Shadows are going to be the norm on a rv rooftop. I am bound to park near signs and light poles and trees buildings etc.

    My question is...Is there any performance difference in wiring them in series or parallel? Can you point me to a thread on this exact topic?
    Does parallel wiring trump bypass diodes?
  • nielniel Solar Expert Posts: 10,311 ✭✭✭✭
    Re: RV Solar wiring help needed

    in most cases of various shading events the series connection will fair better. this is because when you have paralleled pvs and say the bottom 50% of all of the pvs get shaded you won't have any output as all of the pvs are below the minimum voltage to properly charge the battery. that same shading event with series will output useable power. if shading will be the norm for you i would suggest opting for some remote pvs you can put into the full sun while the rv is in the shade or partial shade. you can do both the remote and rv mounted pvs, but i would say you will need another controller to handle the remote pvs as their voltage will differ greatly at times from the voltage of the rv pvs.
  • rexxrexx Registered Users Posts: 6
    Re: RV Solar wiring help needed
    niel wrote: »
    in most cases of various shading events the series connection will fair better. this is because when you have paralleled pvs and say the bottom 50% of all of the pvs get shaded you won't have any output as all of the pvs are below the minimum voltage to properly charge the battery. that same shading event with series will output useable power.

    I understand how this is true with 12v panels. Is this still true with high voltage panels being down converted to 12v?
    Am I correct that panel volts will only drop like 2v because of shading before they stop producing completely?


    Thanks for all the fast replys.
  • BB.BB. Super Moderators, Administrators Posts: 29,511 admin
    Re: RV Solar wiring help needed

    There is no good way of managing shade and having lots of output current from a solar array:

    http://www.windsun.com/General/tech_tips.htm
    All panels, regardless of what the advertising says, will lose considerable output even if only partly shaded. Some, such as the Unisolar panels, lose less in partial shade, but the output is still reduced. In crystalline panels, when a cell is shaded, it essentially "turns off" that cell, turning it into a high resistance. If a single cell in a panel is shaded, it can reduce or even completely cut off the output of the panel. In some cases, it can also result in overheating of the cell as the unshaded cells try to force current through the high resistance cell. Unisolar panels are less susceptible due to built-in bypass diodes on the cells, but will still lose up to most or all of their power with 15-20% shading due to the voltage dropping below the battery voltage.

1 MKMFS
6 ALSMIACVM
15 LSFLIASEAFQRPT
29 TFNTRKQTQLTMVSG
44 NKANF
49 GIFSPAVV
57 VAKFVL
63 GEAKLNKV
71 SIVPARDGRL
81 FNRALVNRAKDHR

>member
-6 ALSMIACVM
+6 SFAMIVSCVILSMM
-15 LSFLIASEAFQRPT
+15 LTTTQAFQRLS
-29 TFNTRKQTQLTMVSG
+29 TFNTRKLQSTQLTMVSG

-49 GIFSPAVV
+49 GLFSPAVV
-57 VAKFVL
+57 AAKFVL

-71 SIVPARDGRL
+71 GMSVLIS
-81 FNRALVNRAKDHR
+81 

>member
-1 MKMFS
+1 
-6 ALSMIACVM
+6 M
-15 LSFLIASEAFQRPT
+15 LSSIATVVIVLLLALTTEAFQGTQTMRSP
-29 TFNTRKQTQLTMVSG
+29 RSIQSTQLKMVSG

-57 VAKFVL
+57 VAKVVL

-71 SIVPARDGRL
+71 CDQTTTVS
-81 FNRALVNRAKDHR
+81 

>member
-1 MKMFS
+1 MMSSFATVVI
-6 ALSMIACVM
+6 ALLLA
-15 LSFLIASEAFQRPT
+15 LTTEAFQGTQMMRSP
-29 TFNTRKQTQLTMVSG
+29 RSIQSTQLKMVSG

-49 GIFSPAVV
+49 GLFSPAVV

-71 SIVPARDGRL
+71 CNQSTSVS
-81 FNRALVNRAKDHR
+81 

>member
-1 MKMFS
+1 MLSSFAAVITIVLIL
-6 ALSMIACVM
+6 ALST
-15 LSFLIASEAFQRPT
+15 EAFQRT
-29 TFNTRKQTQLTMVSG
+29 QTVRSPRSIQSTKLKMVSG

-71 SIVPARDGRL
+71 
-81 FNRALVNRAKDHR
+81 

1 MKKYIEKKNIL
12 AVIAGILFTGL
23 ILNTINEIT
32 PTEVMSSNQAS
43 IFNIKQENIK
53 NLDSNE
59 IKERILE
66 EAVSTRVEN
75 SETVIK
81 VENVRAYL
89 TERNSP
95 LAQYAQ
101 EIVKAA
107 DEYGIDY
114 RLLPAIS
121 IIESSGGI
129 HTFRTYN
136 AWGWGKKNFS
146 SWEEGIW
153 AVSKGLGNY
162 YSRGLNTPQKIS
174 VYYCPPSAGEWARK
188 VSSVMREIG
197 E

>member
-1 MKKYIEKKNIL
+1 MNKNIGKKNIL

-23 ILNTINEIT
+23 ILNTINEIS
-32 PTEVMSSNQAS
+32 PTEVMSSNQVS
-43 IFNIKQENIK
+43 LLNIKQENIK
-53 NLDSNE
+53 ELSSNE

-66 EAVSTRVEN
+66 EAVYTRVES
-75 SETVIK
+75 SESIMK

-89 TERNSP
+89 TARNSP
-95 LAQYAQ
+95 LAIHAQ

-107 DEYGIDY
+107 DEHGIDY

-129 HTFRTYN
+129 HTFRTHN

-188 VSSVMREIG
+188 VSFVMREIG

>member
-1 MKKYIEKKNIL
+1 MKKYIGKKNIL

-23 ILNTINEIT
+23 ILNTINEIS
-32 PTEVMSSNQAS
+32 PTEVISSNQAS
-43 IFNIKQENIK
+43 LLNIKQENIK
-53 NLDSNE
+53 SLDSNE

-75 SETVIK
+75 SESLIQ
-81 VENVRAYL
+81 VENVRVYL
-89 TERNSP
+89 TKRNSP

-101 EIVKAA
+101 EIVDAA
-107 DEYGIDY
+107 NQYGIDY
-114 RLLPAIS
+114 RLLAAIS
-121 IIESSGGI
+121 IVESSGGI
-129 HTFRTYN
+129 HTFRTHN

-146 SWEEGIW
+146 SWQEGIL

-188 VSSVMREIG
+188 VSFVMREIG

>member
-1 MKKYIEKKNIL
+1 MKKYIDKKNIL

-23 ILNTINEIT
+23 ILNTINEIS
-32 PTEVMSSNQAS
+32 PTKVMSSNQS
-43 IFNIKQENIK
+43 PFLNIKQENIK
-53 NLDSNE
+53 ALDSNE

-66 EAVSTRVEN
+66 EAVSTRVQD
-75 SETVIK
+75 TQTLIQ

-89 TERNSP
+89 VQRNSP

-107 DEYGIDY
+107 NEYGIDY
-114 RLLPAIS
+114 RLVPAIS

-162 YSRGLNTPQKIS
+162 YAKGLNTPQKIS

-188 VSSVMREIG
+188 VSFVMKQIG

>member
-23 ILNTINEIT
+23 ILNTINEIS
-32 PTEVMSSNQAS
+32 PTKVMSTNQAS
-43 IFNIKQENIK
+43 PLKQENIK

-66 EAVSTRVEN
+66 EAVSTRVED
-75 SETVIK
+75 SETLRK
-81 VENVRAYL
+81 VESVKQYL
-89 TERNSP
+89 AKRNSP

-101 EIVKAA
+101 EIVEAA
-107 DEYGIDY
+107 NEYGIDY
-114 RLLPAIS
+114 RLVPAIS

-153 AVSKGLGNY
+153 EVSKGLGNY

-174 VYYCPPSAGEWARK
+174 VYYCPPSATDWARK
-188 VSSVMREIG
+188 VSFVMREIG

Your best bet--Move the panels or remove the shading to the best of your ability (cut trees, move vent pipes, park RV with shading away from sun, etc.).

    -Bill
    Near San Francisco California: 3.5kWatt Grid Tied Solar power system+small backup genset
  • nielniel Solar Expert Posts: 10,311 ✭✭✭✭
    Re: RV Solar wiring help needed

    as far as high voltage pvs go as long as there is enough voltage being produced by the unshaded portion of the pv then it will produce some power. shading does take away from the potential power a pv would normally produce in every case. voltage wise there isn't really any difference between 2 12v pvs with 36 cells each in series with one another than a single pv with 72 cells for 24v. if half of the 24v pv is shaded it will be 12v minus losses through the bypass diodes and will still be high enough to send a charge to the battery. shading more on that 24v arrangement will kill the power.
  • rexxrexx Registered Users Posts: 6
    Re: RV Solar wiring help needed

    So the downside to series wiring is that there is a .3v drop for every bypass diode that is triggered?
  • BB.BB. Super Moderators, Administrators Posts: 29,511 admin
    Re: RV Solar wiring help needed

    You do not need a blocking diode for systems with Charge Controllers--The controllers will prevent current backflow through the array at night (and discharging the battery bank).

    -Bill
    Near San Francisco California: 3.5kWatt Grid Tied Solar power system+small backup genset
  • nielniel Solar Expert Posts: 10,311 ✭✭✭✭
    Re: RV Solar wiring help needed

    yes, there will be a v drop for each bypass diode the power goes through and .3v may or may not be the v drop for your pvs as i'd have thought it to be more closely to .5v/diode.